As for Bitzer, it is currently undertaking a number projects in different areas of the refrigeration business. Leitl says that Bitzer has supplied refrigerant compressors for most of the hotel projects in the region. The company is also involved in a number of cold storage warehouse projects. Within the air conditioning segment, it sells its products through regional OEMs and several international companies, exporting their chillers to the Middle East.
What are the key magnets that draw clients to the products, though? In Singh’s opinion, end customers value energy efficiency and product reliability, and cost is not the only factor influencing the decision making. “Customer training and education play an important role,” he adds. “We do conduct regular training sessions, with support from our local partners in the region to create increased awareness.”
In his opinion, more needs to be done to educate end customers, contractors and channels on the product values. However, he explains that this approach is more effective for the refrigeration business than for the OEM side of the business, where price plays an important role after completing the product-approval stage. “We provide extensive training modules for customers in the region to make sure the products are applied correctly. Our trademark training session for trade customers, called COSS (Compressor Operation & Service Seminar) is very popular with our customers in the region,” he says.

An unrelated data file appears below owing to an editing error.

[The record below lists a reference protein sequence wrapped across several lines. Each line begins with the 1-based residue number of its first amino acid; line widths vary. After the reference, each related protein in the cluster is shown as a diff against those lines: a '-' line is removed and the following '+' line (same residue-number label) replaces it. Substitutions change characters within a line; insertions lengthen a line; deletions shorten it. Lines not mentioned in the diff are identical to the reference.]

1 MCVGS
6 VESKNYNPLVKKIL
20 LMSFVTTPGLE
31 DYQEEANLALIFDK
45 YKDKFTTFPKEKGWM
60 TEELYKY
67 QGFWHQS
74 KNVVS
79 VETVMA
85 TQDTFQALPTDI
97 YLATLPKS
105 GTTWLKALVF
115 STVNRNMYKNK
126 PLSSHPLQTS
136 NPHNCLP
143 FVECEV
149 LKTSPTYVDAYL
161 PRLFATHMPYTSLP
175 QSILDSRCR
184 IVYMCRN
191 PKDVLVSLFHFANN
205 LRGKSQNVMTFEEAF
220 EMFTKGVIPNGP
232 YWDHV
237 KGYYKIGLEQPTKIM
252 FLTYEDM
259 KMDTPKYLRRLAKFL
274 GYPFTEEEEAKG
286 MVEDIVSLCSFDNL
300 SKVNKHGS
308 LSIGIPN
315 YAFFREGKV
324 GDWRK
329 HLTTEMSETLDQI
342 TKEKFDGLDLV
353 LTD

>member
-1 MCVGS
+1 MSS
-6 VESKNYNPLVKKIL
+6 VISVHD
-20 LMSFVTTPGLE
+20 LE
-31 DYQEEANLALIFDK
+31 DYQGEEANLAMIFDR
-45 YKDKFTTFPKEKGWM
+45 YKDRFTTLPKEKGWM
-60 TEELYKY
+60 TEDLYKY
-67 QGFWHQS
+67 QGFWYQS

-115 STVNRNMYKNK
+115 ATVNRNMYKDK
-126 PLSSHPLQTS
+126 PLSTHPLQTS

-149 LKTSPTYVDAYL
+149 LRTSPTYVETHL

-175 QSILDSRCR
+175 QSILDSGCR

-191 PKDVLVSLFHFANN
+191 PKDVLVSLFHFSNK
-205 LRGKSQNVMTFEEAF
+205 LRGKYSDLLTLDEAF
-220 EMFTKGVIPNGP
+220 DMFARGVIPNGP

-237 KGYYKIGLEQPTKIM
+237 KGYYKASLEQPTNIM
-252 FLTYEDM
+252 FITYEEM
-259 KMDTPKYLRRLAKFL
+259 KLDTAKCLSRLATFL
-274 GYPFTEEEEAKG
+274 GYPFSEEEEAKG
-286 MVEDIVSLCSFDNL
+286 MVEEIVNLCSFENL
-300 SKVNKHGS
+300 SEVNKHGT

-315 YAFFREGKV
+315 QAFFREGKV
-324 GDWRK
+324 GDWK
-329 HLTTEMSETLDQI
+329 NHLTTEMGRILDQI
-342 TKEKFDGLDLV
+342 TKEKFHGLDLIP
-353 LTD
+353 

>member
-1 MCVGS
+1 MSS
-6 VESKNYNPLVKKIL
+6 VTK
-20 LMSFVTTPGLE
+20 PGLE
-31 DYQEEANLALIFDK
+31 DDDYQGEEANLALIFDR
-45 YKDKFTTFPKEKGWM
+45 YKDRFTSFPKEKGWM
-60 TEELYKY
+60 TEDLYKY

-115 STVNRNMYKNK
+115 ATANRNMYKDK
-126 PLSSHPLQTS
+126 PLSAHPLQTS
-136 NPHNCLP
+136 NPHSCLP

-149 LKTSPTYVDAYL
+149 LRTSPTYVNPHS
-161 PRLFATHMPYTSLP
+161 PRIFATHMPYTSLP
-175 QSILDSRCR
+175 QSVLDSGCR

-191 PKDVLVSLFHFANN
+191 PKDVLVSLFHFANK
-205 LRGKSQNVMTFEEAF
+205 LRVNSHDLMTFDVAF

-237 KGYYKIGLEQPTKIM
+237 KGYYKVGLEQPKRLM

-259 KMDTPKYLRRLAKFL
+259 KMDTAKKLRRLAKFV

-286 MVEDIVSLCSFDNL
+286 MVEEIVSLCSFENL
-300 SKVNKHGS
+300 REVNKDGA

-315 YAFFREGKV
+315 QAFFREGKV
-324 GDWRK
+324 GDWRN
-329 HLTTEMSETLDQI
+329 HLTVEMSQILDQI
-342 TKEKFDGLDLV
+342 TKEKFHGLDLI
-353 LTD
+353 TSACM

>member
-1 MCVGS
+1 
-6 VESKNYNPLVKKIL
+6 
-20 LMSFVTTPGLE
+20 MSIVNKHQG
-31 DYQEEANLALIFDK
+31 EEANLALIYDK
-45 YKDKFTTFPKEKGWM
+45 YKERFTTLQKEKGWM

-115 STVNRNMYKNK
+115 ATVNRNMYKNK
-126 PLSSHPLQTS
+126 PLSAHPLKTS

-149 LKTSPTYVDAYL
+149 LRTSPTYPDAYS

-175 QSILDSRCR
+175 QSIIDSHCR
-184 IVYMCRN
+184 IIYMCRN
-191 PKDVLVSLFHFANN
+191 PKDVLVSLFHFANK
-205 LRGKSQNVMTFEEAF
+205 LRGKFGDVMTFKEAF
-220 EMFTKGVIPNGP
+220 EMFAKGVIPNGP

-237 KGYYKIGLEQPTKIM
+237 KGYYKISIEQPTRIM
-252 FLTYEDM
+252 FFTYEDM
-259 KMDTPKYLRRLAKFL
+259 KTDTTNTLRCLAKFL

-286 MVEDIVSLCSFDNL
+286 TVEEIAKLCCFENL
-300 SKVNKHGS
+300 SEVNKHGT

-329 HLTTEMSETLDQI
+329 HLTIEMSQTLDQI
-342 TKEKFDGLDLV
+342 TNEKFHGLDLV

The majority of Emerson products carry the mandatory quality and safety requirements defined in the developed economies. Additionally, the company carries out specific inspection and certification required for certain markets, such as Saudi Arabia. “We do not do any local tests on the compressors,” Singh explains. “All our compressors come factory-tested for quality, safety and reliability.”
Like Emerson, Bitzer also focuses on energy savings, in the words of Leitl. It also focuses on eco-friendly refrigerants, he adds. Bitzer manufacturers compressors with suction gas-cooled frequency inverters that can operate across a wide range of frequencies, and has also introduced a new series of reciprocating compressors, the ECOLINE series, optimised for medium temperature R134a applications.
With regard to screw compressors, it has launched a new CS3 series, as well as a new series of compressors for use with CO2 in both sub-critical and trans-critical applications. “You can find all kinds of customers in the market,” Leitl says. “Many of them focus on quality, and ‘Made in Germany’ is the first priority. If they use a cheap component it may also damage the compressor.”
With regard to regional installation practices, Leitl says that although there are many companies which hire qualified personnel to carry out the installations, there are also several technicians following wrong procedures.
Emerson’s Singh, who advocates for regional based testing centres for air conditioning systems to help enforce the new local regulations being currently implemented, believes that contractors and maintenance companies across the region should pay more attention to the installation of refrigeration products.
“We have taken up many initiatives to train and educate the contractors in the region on the right applications and best practices in the refrigeration business,” he points out. “We have incorporated several safety features in our refrigeration compressors and condensing units to overcome some of the application and installation issues.”